Access to COVID-19 Vaccines: the Patent Freeze Proposal and a New...

Chidi Oguamanam and Sarah O’Flaherty The State of Affairs As the vaccination rate rises in Canada and other developed nations, developing countries globally continue to record an upsurge...

Innovation and Intellectual Property: Collaborative Dynamics in Africa

Editors: Jeremy de Beer, Chris Armstrong, Chidi Oguamanam and Tobias SchonwetterPublication Date: 2014Download: Innovation and Intellectual Property: Collaborative Dynamics in Africa (PDF, EPUB) Innovation and...

Canada’s 2017 Copyright Review: Reflections on the Congress 2017

By Sileshi Hirko  Introduction The last week of May 2017 was a week of great academic activity in Canada, Congress 2017. This event is run by...

The Blue Economy and The Need for Open IP

By Eashan Karnik, cross-posted from Smart Prosperity Institute The need to adopt clean energy technologies is a pressing issue not just in Canada, but internationally...

La transition vers des villes et des territoires durables le role...

Par Abdelhamid Benhmade En réponse à l’invitation de Cités et Gouvernements Locaux Unis d’Afrique (CGLU Afrique), j’ai eu la possibilité d’assister à la 8èmeédition du...

Open Innovation in Development: Integrating Theory and Practice Across Open Science,...

Authored by: Jeremy de Beer Abstract: This article integrates the concepts of open innovation and open development. It extends the theory of open development beyond...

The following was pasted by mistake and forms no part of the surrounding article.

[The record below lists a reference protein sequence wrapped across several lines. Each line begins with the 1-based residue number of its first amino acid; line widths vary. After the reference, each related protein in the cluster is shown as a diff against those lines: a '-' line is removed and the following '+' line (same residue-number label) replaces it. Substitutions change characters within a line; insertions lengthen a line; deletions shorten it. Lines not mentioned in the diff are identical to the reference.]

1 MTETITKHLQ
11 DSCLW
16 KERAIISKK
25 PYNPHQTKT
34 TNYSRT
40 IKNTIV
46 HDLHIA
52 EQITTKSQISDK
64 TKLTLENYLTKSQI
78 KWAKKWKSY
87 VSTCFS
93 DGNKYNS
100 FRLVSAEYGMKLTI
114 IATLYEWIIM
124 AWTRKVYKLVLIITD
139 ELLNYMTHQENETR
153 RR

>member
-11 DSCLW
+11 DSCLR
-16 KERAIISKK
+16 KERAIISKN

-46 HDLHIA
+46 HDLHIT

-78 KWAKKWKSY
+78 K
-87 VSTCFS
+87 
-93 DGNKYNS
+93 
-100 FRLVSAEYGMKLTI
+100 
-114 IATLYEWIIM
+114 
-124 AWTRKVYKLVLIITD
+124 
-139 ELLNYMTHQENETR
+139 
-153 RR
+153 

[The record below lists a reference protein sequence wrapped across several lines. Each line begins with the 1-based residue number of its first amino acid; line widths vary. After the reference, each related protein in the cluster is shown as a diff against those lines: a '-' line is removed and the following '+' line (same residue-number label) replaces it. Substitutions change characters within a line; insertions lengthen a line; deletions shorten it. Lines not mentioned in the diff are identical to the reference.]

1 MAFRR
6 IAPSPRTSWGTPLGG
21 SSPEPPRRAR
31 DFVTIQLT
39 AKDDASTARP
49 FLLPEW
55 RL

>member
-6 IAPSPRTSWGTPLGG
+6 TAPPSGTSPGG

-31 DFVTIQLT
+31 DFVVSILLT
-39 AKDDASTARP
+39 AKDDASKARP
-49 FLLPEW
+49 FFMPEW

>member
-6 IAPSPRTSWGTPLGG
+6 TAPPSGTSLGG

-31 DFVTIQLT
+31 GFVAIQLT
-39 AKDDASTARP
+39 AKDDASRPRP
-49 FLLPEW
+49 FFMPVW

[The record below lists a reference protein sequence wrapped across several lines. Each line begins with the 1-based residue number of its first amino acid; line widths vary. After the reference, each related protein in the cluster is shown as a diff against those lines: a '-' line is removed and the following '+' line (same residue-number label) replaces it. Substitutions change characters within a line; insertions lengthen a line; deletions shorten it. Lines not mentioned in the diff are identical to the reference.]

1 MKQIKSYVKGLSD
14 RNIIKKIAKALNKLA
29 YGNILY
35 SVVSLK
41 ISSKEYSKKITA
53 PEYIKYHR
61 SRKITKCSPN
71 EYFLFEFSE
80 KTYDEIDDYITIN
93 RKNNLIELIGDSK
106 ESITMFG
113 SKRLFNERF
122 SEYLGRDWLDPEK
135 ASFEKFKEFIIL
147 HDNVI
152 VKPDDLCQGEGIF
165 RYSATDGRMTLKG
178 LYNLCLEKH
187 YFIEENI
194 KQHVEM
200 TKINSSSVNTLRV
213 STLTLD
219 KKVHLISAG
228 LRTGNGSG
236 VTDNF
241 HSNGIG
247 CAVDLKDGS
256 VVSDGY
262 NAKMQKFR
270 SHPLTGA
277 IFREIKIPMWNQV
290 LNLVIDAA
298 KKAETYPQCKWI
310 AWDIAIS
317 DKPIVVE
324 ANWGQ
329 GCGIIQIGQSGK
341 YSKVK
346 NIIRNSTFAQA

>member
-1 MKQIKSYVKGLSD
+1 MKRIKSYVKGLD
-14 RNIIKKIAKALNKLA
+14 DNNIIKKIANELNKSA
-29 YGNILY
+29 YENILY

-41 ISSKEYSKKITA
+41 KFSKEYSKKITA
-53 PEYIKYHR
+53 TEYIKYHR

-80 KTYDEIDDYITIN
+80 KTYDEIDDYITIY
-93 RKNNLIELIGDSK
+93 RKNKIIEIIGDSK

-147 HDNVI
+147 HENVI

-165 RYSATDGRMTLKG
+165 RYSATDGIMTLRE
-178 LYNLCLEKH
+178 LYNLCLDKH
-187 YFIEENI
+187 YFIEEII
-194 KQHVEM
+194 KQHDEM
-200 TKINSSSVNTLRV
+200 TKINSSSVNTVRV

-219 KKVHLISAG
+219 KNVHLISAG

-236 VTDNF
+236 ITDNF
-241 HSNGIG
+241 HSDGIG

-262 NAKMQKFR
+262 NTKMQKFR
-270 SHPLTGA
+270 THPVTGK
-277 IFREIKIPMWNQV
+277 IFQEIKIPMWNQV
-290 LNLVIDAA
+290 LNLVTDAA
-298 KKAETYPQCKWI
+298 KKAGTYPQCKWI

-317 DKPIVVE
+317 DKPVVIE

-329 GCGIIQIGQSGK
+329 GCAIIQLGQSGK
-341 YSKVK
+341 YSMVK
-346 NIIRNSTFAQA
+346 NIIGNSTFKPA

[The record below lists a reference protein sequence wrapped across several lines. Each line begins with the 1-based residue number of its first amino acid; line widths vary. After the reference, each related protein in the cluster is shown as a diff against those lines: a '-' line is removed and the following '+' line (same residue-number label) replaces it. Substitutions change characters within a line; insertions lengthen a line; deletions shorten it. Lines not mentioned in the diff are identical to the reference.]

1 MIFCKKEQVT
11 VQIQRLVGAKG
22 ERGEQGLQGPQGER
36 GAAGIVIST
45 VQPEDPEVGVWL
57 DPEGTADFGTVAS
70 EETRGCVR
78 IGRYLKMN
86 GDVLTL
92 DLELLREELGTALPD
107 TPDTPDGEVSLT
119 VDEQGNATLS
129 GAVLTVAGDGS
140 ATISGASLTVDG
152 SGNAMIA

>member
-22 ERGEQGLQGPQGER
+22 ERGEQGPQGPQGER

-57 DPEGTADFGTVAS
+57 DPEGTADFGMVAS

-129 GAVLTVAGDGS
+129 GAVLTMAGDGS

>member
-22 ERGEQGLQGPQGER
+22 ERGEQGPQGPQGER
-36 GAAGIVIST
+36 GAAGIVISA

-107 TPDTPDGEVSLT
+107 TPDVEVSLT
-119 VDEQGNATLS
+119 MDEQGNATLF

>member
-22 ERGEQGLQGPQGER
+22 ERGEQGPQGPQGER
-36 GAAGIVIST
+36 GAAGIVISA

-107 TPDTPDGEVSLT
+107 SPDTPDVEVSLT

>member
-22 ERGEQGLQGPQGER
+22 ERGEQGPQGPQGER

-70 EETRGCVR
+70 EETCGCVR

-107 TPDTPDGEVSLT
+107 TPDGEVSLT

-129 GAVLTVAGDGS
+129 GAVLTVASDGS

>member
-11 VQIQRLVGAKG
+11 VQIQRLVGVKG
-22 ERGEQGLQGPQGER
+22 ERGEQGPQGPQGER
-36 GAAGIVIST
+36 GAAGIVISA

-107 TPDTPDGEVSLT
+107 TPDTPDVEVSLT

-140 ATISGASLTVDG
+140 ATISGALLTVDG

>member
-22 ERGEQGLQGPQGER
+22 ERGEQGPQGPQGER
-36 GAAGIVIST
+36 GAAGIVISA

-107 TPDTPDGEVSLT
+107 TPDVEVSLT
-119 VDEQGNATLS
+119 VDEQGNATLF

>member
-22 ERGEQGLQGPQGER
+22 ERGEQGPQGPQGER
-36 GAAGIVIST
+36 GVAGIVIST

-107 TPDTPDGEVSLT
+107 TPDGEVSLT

Genetic Resources, Justice and Reconciliation: Canada and Global Access and Benefit...

Edited by: Chidi Oguamanam. When the oral history of a medicinal plant as a genetic resource is used to develop a blockbuster drug, how is the contribution of Indigenous Peoples recognized in research and commercialization? What other ethical, legal, and policy issues come into play? Is it accurate for countries to self-identify as users or providers of genetic resources?

Hani Morsi Presents in Cairo

Hani Morsi, an Open AIR Post-Doctoral fellow at the Access to Knowledge for Development Center (A2K4D) in Cairo, gave a seminar last week entitled “Beyond openness: Investigating the success factors of open approaches to collaboration and innovation”. This was part of the Brown Bag seminar series of AUC’s School of Business.

Open AIR Presents at Fourth Global Congress on IP and the...

By Victor Nzomo In the midst of two decades of TRIPS and three decades of openness, more than 400 delegates from over 50 countries converged...

Is Creativity and Innovation All About Intellectual Property?

In the recently concluded ‘African Ministerial Conference: Intellectual Property for an Emerging Africa’ organized in part by WIPO (here), one cannot help but think that all roads leading to creativity and innovation are paved with intellectual property (IP) laws and institutions. Put differently, the level of creativity and innovation in a society is dependent solely on how we tinker with and enforce IP laws. This ‘IP parochialism’, as I call it, is manifest in the conference program. Of course, the response would be that the conference was solely about IP and as such there was no need to look beyond IP. This is an erroneous view.